The Aisle Seat - Movie Reviews by Mike McGranaghan
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THE AISLE SEAT - by Mike McGranaghan


I Am Chris Farley

The sad legacy of Chris Farley's career is that he had great success, yet never really got to show the full spectrum of his talents. We'll never know what would have happened had he not left us so tragically young. If he could have broken out of what he himself described as cheap “fatty fall down” humor – and there's every indication that he had sufficient range to – he might have ranked among the all-time great screen comedians. It's easy to be sad about Farley's drug-related death and the work it prevented us from seeing. The documentary I Am Chris Farley doesn't have a lot of room for sadness, though. This is a celebratory film that serves to remind viewers of the joyful figure he was, in spite of his own demons.

Directors Brent Hodge and Derik Murray assemble the people closest to Farley to tell the story of how a naturally funny, attention-seeking boy from Madison, Wisconsin went on to become a major star. His family members, including brothers Kevin and John, talk about his youthful antics, which were often fueled by a desire to attract the notice of girls. Former Second City colleagues like Bob Odenkirk reflect on the boundless energy Farley had onstage when he got a little older and joined their ranks. (There's some great archival footage of early performances.) It was at the famed theater where he developed and perfected his most popular character, motivational speaker Matt Foley. It becomes clear that performing was something Farley did both on and off stage. All the interview subjects agree that he enjoyed making people laugh, no matter what the environment.

Adam Sandler, Mike Myers, and Jon Lovitz appear to discuss Farley's time on Saturday Night Live. They recall the nervousness he felt being asked to participate in what went on to become a defining sketch in his career. Playing a Chippendale's wannabe, Farley was required to take the stage shirtless and dance alongside Patrick Swayze. His sensitive side worried about being ridiculed for his weight; his comic side knew it would get a laugh, which it did. That bit also made him a star. Fellow SNL vets, including Molly Shannon, express admiration for this sort of anything-for-a-laugh attitude.

I Am Chris Farley very effectively conveys the frame of mind one surely would need to possess in order to climb the comedy ladder, not the least of which is total commitment to a character or concept. That can also have a downside, though, when a comedian does something so well that he/she becomes typecast. Pals Tom Arnold and Bob Saget testify that Farley confided in them about his professional insecurities. Best friend/co-star David Spade, meanwhile, recounts being forced to try capturing lightning in a bottle twice with Black Sheep, their ill-fated follow-up to the box office hit Tommy Boy. Neither of them were satisfied with the result. It's safe to say Farley's next starring vehicle, the slapstick flop Beverly Hills Ninja, wasn't entirely his favorite to make, either.

Much of Farley's comedy was inspired by his life. (Tommy Boy, for instance, has more biographical details than one might expect, several of which are explored here.) I Am Chris Farley underlines this fact meaningfully. At his best – as Matt Foley, Tommy Callahan, or himself in the very much drawn-from-real-life “Chris Farley Show” sketches – the comedian exuded a kind of joyful innocence. He was big, loud, lovable, and earnest, even if sometimes misguided. He was not the kind of comic who is “too hip for the room.” Farley understood what it was like to want approval or to be a bit of an outcast. His humor spoke to people for that very reason.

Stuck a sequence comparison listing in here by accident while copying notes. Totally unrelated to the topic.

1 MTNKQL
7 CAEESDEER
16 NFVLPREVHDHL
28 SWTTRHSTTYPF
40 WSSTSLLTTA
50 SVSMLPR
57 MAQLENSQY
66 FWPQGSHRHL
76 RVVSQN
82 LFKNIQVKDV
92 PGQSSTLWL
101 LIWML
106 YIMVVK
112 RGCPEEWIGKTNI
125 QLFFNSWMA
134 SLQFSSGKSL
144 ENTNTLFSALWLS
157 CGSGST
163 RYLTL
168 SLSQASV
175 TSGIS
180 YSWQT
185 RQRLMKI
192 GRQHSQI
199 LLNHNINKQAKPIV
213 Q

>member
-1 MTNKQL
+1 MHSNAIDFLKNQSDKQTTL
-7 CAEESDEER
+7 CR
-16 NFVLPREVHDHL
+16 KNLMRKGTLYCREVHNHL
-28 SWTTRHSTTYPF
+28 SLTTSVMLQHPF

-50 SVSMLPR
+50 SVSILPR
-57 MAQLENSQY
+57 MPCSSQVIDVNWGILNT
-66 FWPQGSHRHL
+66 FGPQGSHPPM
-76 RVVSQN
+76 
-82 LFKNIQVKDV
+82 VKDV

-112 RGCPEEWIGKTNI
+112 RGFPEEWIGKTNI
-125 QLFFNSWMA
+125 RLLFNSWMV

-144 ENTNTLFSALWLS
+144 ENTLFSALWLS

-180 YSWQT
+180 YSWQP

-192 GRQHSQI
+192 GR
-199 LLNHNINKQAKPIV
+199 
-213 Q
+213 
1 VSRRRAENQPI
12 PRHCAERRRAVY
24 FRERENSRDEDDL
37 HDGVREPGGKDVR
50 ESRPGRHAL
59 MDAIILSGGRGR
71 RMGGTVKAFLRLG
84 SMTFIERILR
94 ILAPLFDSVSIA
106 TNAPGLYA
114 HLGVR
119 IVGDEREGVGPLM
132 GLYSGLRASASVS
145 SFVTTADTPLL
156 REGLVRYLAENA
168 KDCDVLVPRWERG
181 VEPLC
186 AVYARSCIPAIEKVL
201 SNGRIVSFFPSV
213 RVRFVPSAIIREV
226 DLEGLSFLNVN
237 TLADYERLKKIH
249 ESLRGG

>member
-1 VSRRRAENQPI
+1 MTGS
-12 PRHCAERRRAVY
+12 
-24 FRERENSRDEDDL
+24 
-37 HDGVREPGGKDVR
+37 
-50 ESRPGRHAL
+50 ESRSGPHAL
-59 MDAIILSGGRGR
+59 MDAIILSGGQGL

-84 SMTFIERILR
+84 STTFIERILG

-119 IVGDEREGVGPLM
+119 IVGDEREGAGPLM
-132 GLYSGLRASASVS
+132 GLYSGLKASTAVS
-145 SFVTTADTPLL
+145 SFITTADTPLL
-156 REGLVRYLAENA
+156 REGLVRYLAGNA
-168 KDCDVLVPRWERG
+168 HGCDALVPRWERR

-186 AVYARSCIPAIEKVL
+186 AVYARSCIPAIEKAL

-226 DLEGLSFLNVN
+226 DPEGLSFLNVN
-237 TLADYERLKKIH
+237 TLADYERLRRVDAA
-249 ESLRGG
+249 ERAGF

The events that led to his death come into play only in the final fifteen minutes of the documentary. Myers and Sandler talk about urging him to get help for his drug problems, while Spade remembers sensing that his friend was on a collision course with disaster. Some may perceive that I Am Chris Farley doesn't probe deeply enough into the demons that killed its subject, but those things have already been extensively documented, most notably in the excellent book The Chris Farley Show by Tom Farley, Jr. and Tanner Colby. The beauty of the film is that it remembers Chris Farley the way those who loved him most remember him: as a big-hearted, eager to please guy who knew he was capable of greatness, yet couldn't quite overcome the obstacles that landed in his path.

Perhaps the most insightful interviews come from two elder statesmen of SNL: Dan Aykroyd and Lorne Michaels. Aykroyd, who watched success and addiction take a fatal toll on cohort John Belushi, offers perspective on the pressures Farley certainly felt upon hitting it big and subsequently being pigeonholed. Michaels, meanwhile, speaks more emotionally about Farley than he's ever publicly spoken about anything. He suggests that wanting to make people laugh is a double-edged sword, because you run the risk of trying so hard to make others happy that you can forget to extend yourself the same courtesy.

I Am Chris Farley strips away the tabloid details without sacrificing the sense of loss comedy fans continue to feel to this day. It's a loving tribute to a great talent who, like too many before him, left us way too soon.

( 1/2 out of four)

Note: I Am Chris Farley opens in theaters July 31, and comes to VOD on August 11.

I Am Chris Farley is unrated, but contains language and adult subject matter. The running time is 1 hour and 30 minutes.

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